Choosing the Correct SOC 2 Principles

November 22, 2016 GREG MILLER

I am often asked who is responsible for determining and selecting which principle(s) will be included in the scope of the SOC 2 examination, but the answer may not always be what service organizations want to hear.

Similar to the SOC 1 examination, management will always be tasked to make the determination of which Trust Services Principles (TSP) to choose. It boils down to what principles are right for your business, services, and customers. If you review the guidance, unfortunately you will not find a checklist or selection rules for the decision making path on which principles to choose. As a starting point, below is a high level description of each of the TSPs:

  • Security – The system is protected against unauthorized access, use, or modification to meet the entity’s commitments and system requirements.
  • Availability – The system is available for operation and use to meet the entity’s commitments and system requirements.
  • Processing Integrity – System processing is complete, valid, accurate, timely, and authorized to meet the entity’s commitments and system requirements.
  • Confidentiality – Information designated as confidential is protected to meet the entity’s commitments and system requirements.
  • Privacy – Personal information is collected, used, retained, disclosed, and disposed to meet the entity’s commitments and system requirements.

Before you decide on the principles, you must first determine what the scope of the examination is going to be by identifying the services included in the scope, any third parties that also provide those services and the overall boundaries of those services. This is an important first step as organizations will often have a much narrower view of their services and what is included in a SOC 2 system.

Organizations must carefully consider the infrastructure, software, people, procedures and data when identifying the system boundaries for a SOC 2 examination. Each of these components is further described in the SOC 2 literature and a competent examiner can easily assist management in the identification and preparation of their description for each of these components.

After the scope has been established, the next step is to determine which of the principles are applicable to the service organization’s system.

Let’s begin with the Security principle.  Security is required to be included in all SOC 2 examinations as it contains criteria that are common to all other principles.  The common  criteria relate to ensuring Security over a system to prevent or detect alteration, destruction or disclosure of information.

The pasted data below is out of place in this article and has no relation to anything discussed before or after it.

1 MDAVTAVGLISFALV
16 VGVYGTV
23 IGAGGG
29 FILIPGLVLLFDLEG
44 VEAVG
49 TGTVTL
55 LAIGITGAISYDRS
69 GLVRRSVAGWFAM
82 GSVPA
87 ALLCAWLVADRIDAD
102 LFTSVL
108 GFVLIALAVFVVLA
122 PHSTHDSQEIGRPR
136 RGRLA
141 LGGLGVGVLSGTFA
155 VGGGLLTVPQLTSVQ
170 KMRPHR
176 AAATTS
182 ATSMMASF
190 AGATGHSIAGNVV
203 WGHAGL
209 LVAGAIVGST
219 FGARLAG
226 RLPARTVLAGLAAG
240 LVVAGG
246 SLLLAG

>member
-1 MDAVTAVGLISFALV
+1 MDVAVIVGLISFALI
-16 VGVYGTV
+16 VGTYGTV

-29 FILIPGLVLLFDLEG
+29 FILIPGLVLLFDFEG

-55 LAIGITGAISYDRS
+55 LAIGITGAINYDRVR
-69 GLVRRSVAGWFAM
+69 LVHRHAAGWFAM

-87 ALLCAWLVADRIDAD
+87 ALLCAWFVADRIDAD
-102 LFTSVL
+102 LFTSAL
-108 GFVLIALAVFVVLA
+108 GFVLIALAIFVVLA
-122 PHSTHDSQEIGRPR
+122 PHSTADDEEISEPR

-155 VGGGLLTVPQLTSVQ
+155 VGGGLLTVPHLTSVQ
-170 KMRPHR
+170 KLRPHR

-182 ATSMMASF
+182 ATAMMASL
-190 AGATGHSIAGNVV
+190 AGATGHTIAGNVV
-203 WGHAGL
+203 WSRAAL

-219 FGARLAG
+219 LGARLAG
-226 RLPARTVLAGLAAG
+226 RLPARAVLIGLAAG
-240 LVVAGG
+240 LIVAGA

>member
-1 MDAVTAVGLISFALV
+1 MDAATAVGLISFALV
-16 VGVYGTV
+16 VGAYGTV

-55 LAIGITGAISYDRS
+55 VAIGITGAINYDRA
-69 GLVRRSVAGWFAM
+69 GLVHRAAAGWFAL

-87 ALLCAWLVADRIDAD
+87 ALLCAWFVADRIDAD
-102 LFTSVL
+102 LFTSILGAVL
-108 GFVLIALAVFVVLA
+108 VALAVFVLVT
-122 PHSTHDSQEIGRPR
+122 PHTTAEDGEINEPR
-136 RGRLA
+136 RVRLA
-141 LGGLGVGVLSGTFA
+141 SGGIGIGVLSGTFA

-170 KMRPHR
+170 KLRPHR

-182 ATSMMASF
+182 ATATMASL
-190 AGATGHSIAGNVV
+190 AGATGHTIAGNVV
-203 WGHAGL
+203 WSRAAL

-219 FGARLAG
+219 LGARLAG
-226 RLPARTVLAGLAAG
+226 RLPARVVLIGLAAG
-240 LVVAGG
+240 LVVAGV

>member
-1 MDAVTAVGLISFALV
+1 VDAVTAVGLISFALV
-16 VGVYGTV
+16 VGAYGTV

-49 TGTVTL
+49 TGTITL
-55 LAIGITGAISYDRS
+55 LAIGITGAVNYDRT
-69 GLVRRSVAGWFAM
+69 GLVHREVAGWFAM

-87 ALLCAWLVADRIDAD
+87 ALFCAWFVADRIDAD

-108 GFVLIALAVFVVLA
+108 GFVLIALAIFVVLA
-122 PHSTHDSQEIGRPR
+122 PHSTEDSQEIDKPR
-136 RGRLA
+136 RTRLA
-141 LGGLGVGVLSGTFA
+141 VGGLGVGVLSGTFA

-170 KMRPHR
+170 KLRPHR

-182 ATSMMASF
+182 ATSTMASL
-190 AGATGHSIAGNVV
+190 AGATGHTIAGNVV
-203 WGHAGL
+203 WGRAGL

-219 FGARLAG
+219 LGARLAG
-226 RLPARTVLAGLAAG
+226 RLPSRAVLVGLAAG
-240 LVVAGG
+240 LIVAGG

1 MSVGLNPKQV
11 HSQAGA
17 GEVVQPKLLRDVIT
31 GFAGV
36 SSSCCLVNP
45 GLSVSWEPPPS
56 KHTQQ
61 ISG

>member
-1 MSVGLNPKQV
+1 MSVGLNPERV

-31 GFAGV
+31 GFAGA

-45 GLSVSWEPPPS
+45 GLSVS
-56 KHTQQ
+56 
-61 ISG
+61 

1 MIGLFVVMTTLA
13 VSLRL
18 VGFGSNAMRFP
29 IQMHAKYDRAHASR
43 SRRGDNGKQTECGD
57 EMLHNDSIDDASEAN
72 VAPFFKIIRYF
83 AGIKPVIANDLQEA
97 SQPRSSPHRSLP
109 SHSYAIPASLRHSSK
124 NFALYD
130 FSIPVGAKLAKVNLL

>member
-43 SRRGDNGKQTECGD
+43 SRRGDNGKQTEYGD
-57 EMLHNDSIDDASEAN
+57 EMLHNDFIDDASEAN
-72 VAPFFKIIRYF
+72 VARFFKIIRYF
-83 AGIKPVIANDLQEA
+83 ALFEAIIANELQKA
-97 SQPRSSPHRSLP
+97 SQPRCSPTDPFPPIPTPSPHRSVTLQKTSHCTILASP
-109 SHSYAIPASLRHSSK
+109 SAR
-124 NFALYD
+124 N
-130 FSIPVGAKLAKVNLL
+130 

When a customer wants to receive reasonable assurance that their data or information is generally “safe and secure” they are most likely interested in the Security principle. This principle is also broad enough that just performing the examination on this principle alone at many times is enough for customers and other interested parties to attain an appropriate comfort level regarding the security of their data.

The second most common principle chosen for the SOC 2 examination is Availability. Since most service organizations are providing an outsourced service to their customers, contractual requirements or service level agreements (SLAs) are generally in place around these services. Due to the SLAs, Availability is also a good complementary principle for SOC 2 examinations.

Third, if the service organization is providing transaction processing for its customers, then Processing Integrity may be applicable. This principle helps to provide comfort that the data that is being processed on its behalf is complete, valid, accurate, timely and authorized.

The remaining two principles are Confidentiality and Privacy. Often times both get talked about in the same context although their underlying definitions are quite different. In addition, several service organizations believe that these two are critical for their examination.  They are similar because both principles relate to the information within the system.  However, the Privacy principle refers only to personal information.  Whereas the term “confidential information” and its meaning can vary between organizations or geographical jurisdictions and potentially cover a wide range of information security practices.

If the service organization has custodianship over the confidential data and has specific custodian commitments with its customers related to the protection of information as the data custodian, then the Confidentiality principle can be considered.

Within the context of a SOC 2 examination, Privacy relates to the protection of personally identifiable information, also called PII.  A service organization may have responsibility over one or more components of the personal information lifecycle, and therefore, the Privacy principle might be applicable.  The personal information lifecycle includes the use, collection, disclosure, retention and disposal of PII.  If a service organization has not been given the responsibility over any component of the information lifecycle, then the confidentiality principle might more suited for the organization than the Privacy principle.

Choosing principles is a very important process. A first rule is to be educated on the principles and the applicability of those principles and criteria to the organization’s system. Next, the knowledge and counsel of an experienced SOC 2 firm could pay large dividends throughout the process. A reputable firm will provide the guidance to help you navigate the process of selecting which principles are best.

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